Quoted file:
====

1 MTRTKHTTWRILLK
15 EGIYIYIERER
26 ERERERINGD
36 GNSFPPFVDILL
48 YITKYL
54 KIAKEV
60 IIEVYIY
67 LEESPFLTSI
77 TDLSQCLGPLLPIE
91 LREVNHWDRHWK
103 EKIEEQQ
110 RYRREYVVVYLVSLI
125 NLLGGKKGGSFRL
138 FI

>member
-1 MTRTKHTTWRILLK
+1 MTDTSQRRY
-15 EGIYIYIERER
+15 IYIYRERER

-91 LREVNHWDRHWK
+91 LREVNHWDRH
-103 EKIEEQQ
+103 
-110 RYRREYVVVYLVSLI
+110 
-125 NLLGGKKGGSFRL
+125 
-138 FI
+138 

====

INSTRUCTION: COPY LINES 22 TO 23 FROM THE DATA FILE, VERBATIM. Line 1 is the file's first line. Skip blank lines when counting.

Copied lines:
-103 EKIEEQQ
+103 